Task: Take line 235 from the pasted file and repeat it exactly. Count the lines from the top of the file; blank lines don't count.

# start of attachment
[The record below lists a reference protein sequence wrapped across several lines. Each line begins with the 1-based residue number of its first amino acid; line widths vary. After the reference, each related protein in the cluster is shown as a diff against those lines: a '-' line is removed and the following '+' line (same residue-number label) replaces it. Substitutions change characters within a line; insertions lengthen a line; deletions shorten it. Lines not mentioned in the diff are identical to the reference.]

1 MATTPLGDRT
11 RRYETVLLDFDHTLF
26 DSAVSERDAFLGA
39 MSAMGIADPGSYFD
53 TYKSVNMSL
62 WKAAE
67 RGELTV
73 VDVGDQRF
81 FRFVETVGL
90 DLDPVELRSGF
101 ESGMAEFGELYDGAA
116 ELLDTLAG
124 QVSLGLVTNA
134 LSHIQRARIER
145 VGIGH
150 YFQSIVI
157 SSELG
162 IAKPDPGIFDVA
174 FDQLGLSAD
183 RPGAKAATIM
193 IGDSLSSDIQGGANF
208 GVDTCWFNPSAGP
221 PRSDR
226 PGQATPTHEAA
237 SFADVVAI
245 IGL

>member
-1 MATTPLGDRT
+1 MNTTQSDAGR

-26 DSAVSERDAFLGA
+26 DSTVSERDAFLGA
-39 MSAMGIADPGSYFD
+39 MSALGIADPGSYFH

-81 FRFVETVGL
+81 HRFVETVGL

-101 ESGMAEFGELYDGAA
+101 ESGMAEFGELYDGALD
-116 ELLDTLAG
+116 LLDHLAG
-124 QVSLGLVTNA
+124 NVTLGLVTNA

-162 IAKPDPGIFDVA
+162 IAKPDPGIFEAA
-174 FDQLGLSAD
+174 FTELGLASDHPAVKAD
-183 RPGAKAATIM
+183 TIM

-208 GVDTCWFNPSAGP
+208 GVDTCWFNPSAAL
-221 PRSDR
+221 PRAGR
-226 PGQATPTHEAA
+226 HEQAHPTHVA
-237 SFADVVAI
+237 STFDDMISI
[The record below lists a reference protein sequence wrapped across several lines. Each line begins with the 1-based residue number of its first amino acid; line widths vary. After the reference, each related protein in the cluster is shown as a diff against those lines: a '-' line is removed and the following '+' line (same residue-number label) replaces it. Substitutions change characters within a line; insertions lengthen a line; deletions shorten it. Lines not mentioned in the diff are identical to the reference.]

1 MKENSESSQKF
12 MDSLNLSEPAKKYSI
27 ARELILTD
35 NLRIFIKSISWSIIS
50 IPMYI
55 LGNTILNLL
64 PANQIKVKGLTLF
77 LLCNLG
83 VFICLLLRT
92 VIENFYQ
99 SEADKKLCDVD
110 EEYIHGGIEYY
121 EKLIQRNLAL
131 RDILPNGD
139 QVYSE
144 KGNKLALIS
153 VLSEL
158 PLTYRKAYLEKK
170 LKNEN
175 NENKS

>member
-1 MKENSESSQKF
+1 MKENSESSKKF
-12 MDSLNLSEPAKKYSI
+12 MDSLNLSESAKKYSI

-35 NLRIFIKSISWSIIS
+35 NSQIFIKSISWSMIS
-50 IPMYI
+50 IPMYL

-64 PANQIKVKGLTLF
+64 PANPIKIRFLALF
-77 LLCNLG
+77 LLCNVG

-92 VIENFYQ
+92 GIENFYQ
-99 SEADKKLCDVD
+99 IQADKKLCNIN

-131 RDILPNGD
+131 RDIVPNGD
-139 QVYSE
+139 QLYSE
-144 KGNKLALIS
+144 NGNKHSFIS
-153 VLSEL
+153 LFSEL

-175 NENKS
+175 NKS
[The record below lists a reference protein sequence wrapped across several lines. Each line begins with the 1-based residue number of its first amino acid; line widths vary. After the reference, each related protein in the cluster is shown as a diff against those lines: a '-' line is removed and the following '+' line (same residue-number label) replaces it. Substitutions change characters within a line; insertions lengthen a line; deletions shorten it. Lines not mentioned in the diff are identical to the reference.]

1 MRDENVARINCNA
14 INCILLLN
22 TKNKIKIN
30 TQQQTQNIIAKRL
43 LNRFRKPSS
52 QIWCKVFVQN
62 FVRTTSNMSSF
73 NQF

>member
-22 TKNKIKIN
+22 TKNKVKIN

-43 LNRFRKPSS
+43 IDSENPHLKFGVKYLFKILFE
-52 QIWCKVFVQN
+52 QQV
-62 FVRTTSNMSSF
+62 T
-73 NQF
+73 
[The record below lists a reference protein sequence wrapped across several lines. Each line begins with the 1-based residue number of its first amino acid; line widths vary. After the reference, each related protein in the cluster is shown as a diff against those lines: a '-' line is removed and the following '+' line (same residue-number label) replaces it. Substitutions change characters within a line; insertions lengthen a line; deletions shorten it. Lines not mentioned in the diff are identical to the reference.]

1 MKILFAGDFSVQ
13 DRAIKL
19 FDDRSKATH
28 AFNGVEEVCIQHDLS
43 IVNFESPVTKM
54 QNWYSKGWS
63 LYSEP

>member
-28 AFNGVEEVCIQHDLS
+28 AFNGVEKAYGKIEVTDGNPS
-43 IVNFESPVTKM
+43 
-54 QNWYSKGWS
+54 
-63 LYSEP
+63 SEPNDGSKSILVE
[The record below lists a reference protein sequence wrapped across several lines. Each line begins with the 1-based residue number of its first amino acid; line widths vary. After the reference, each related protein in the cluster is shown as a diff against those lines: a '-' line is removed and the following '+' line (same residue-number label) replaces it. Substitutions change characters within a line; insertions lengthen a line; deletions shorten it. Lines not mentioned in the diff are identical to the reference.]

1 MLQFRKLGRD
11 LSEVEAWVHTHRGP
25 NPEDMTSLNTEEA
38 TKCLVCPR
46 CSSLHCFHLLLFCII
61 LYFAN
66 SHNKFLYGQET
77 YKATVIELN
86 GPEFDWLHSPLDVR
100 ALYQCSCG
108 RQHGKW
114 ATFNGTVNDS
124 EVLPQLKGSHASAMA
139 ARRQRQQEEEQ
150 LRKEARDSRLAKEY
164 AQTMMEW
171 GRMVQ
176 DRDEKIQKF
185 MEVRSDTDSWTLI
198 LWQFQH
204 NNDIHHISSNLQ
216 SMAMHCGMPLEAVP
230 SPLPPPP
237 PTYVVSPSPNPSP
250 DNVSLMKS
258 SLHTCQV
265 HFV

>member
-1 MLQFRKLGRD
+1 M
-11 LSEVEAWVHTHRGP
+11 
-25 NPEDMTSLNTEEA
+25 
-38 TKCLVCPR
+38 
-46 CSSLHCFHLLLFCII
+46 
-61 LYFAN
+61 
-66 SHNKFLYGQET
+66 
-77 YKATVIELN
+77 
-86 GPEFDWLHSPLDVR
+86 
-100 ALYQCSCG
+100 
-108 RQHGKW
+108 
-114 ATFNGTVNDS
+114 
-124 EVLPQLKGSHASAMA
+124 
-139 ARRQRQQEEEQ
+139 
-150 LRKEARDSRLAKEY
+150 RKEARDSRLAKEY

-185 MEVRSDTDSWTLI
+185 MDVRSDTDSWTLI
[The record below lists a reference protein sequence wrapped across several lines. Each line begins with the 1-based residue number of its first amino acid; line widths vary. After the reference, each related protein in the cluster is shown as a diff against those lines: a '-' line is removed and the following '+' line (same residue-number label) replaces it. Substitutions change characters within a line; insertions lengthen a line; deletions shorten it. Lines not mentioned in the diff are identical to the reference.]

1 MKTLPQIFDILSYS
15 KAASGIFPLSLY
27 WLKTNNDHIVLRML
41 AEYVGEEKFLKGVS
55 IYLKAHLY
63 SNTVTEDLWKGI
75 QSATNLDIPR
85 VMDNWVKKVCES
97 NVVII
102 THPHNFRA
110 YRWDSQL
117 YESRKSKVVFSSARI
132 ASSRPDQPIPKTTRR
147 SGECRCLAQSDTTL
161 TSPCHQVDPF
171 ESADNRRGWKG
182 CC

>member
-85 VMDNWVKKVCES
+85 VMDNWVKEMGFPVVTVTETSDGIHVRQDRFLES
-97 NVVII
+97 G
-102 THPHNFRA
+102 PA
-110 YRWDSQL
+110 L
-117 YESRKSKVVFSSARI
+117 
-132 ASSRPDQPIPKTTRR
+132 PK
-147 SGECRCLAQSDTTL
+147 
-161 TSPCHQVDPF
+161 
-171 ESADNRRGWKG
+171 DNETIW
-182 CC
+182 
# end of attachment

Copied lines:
+147 